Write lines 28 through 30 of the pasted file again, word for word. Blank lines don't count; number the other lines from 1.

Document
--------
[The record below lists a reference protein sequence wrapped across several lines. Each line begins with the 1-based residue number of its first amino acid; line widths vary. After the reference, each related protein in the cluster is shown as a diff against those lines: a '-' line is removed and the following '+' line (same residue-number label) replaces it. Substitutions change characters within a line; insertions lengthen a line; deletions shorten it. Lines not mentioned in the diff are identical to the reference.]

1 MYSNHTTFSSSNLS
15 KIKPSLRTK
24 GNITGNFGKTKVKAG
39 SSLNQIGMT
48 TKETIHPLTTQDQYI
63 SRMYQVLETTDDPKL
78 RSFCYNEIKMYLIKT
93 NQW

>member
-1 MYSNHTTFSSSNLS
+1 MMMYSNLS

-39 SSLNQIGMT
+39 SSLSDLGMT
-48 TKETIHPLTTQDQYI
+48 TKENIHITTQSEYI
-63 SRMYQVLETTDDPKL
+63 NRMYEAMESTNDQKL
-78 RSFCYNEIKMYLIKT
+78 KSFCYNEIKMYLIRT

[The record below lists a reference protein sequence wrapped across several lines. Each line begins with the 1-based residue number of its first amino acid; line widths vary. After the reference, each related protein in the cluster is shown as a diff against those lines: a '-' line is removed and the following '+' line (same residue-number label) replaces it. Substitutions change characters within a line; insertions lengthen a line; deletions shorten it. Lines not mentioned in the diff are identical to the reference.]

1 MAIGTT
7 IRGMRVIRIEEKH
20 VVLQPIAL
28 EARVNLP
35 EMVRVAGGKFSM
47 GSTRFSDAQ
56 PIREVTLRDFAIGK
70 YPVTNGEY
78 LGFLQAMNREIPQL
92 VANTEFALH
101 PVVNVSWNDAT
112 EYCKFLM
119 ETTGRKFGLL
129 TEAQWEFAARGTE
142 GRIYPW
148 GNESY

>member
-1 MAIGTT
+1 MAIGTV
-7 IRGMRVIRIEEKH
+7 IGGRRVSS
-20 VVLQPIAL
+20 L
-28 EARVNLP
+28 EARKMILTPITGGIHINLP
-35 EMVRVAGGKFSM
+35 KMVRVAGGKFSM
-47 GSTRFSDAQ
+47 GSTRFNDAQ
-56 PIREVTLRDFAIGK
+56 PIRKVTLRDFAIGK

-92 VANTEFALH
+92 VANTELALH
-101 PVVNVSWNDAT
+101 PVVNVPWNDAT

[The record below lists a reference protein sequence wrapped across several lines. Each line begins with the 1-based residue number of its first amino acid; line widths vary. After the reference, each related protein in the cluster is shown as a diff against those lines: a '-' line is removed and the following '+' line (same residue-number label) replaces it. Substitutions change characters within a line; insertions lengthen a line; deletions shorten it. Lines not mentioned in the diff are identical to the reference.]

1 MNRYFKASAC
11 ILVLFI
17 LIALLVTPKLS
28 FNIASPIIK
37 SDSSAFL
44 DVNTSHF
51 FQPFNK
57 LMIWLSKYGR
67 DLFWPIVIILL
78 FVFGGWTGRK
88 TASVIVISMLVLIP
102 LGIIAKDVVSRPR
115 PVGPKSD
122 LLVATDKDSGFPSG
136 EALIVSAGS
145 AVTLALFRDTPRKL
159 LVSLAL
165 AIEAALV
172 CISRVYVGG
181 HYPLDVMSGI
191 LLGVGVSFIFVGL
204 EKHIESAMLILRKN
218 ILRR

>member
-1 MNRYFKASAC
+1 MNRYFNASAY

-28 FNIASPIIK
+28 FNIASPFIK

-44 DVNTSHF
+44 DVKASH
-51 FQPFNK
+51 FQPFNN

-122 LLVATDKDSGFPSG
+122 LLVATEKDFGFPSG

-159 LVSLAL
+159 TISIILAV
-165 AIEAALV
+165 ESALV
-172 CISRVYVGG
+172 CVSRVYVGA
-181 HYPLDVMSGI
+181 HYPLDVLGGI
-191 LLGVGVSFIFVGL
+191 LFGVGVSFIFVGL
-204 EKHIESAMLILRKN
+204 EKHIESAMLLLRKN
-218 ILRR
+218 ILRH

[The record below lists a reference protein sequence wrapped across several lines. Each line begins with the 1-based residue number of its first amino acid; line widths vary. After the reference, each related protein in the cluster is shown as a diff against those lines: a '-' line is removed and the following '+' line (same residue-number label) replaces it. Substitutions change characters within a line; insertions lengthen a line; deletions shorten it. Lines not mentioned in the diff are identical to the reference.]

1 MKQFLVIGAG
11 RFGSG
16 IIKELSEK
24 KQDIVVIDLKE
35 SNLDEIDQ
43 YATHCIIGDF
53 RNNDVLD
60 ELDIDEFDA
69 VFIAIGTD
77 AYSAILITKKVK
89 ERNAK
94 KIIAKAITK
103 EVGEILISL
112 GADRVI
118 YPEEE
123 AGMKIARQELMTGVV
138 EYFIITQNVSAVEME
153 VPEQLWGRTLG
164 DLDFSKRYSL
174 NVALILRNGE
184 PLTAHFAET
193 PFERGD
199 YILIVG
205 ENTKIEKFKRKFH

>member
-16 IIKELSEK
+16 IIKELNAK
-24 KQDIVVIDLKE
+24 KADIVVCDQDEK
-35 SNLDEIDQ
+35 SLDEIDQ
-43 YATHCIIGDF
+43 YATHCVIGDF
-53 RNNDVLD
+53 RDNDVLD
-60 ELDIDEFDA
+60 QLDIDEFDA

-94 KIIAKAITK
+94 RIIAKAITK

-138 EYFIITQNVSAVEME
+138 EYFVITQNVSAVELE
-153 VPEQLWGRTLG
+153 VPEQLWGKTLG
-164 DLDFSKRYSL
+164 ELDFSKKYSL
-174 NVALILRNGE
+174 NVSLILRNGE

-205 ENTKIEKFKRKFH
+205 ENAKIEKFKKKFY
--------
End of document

56 PIREVTLRDFAIGK
70 YPVTNGEY
78 LGFLQAMNREIPQL